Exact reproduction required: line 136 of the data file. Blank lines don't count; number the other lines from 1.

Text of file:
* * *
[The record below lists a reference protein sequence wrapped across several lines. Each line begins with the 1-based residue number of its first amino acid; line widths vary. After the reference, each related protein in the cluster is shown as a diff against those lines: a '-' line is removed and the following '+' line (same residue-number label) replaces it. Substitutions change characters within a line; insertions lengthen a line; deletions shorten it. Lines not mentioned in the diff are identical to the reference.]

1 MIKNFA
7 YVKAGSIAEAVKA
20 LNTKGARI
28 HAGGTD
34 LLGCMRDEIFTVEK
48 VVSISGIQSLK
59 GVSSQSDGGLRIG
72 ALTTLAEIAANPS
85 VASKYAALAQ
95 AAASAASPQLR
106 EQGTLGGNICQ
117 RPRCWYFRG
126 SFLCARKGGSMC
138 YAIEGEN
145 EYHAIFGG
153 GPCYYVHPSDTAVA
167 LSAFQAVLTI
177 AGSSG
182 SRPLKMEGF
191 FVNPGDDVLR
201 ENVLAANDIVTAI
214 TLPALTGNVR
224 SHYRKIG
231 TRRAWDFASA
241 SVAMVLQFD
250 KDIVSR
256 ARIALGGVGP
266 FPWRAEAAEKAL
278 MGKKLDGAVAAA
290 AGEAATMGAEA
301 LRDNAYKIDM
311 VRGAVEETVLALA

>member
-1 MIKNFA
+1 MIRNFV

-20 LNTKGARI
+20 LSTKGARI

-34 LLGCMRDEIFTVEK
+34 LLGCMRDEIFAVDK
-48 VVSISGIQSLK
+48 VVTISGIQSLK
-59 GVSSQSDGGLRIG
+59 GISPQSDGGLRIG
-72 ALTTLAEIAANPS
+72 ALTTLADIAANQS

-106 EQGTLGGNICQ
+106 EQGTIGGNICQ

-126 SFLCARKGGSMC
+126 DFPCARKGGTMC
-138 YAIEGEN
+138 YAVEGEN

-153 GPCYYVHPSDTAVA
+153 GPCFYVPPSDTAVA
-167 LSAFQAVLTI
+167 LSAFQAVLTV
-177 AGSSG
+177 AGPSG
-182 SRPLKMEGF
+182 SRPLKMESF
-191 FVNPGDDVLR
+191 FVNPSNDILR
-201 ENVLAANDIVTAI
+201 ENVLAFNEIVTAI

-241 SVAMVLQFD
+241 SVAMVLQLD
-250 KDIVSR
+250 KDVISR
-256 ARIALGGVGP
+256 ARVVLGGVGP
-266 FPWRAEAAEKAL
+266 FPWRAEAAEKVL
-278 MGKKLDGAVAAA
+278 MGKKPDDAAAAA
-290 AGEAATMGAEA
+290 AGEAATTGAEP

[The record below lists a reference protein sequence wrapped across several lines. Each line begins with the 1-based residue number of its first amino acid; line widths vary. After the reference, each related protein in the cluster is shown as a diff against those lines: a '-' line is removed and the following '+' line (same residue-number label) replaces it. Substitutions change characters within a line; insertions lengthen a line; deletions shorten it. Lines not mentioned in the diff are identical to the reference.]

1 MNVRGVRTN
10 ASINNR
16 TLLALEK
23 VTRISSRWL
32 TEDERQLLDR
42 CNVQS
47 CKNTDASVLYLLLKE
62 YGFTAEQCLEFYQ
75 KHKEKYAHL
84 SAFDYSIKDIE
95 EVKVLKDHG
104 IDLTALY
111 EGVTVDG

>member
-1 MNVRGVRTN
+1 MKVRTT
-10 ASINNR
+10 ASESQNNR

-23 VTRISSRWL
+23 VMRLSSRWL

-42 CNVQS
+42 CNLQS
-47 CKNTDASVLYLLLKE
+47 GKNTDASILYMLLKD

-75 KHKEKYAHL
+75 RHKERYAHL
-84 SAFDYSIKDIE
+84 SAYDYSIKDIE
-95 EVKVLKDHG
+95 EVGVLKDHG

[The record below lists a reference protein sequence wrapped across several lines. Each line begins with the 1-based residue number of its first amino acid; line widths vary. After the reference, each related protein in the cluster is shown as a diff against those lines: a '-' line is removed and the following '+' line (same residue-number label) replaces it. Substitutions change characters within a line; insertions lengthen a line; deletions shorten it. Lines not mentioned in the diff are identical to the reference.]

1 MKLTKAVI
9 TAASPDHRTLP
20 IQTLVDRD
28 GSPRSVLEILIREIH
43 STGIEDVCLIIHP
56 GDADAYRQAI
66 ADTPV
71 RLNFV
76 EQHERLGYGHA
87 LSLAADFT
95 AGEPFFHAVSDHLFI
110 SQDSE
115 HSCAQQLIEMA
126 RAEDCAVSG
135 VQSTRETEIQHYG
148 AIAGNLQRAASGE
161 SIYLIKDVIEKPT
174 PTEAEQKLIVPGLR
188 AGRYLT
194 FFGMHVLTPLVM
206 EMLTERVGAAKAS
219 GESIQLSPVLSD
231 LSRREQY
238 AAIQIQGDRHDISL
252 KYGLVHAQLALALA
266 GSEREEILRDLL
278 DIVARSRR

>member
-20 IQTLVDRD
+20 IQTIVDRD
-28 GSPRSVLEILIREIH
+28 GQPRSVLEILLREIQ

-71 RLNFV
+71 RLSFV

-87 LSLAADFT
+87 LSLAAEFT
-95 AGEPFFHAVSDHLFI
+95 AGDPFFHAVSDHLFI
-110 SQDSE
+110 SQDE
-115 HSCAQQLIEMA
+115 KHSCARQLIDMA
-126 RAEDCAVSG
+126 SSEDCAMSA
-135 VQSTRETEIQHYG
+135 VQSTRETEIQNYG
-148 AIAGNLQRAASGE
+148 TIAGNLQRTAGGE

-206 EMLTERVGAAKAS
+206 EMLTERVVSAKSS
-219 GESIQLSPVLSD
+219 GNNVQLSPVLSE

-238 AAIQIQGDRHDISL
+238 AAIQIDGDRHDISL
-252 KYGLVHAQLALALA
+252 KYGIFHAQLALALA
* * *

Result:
>member